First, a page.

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DAWSON et al. v. GARNER.
43988.
JORDAN, Presiding Judge.
Action for damages. Troup Superior Court. Before Judge Knight.
1. This case would have been another casualty of Hill v. Willis, 224 Ga. 263 (161 SE2d 281) as interpreted by this court in Crowley v. State, 118 Ga. App. 7 (162 SE2d 299) and Daniels v. State, 118 Ga. App. 111 (162 SE2d 764) as well as other cases, since the appeal is from the verdict and judgment and not from the order overruling the motion for new trial. However, the recent statement in Tiller v. State, 224 Ga. 645 (164 SE2d 137) saves the case since it comes under one of the situations requiring the court to take jurisdiction and decide the questions raised.
Here there was an appeal from an appealable judgment (that rendered on the verdict of the jury) and an enumeration of error on the ruling on the motion for new trial. This brings the case squarely within the language of Tiller, to wit: "or, second, by filing the notice of appeal from other appealable judgments and enumerating as error the ruling on the motion for new trial." Also, see Staggers v. State, 224 Ga. 839 (165 SE2d 300).
It is noted that the appellant went on to enumerate as error number 2 the exception to the charge which was specifically included as a ground in the amended motion for new trial. This is sufficient to preserve his right of appellate review on this point, and would be in accordance with the clear intent of the legislature as set forth in Section 13 (d) of the Appellate Practice Act as amended. Ga. L. 1968, pp. 1072, 1074.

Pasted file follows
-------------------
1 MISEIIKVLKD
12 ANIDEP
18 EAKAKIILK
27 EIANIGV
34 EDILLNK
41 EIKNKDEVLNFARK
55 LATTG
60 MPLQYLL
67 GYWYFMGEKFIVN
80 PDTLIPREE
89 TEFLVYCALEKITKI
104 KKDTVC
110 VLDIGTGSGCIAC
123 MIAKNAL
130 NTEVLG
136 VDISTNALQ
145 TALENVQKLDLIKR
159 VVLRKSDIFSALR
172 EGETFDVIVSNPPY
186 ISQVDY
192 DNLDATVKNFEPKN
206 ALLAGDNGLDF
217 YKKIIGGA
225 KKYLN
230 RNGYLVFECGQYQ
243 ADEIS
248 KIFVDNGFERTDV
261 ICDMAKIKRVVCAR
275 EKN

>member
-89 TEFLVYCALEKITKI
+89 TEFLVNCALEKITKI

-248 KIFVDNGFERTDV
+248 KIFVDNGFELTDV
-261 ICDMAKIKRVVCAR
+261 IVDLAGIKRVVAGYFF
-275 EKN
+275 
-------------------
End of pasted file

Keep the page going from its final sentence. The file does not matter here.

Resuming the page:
Code Ann. 6-1205 sets out the forms for enumerations of error and makes them sufficient without any reasons being given. Code Ann. 6-810 says enumerations of error "need not conform to the assignments of error abolished by these rules." The appellant here enumerated error on the overruling of the amended motion for new trial. He did not need to give any reason why he considered the ruling error. He did give reasons which are applicable to the general grounds, but this part of the enumeration of error was not necessary, under the provisions of Code Ann. 6-1205 and 6-810, and is mere surplusage, and has nothing to do with the enumeration of error as such.
Under such enumerations as are before this court it is clear that the appellant presents to this court for consideration the overruling of the motion for new trial as to the general grounds as well as the sole special ground.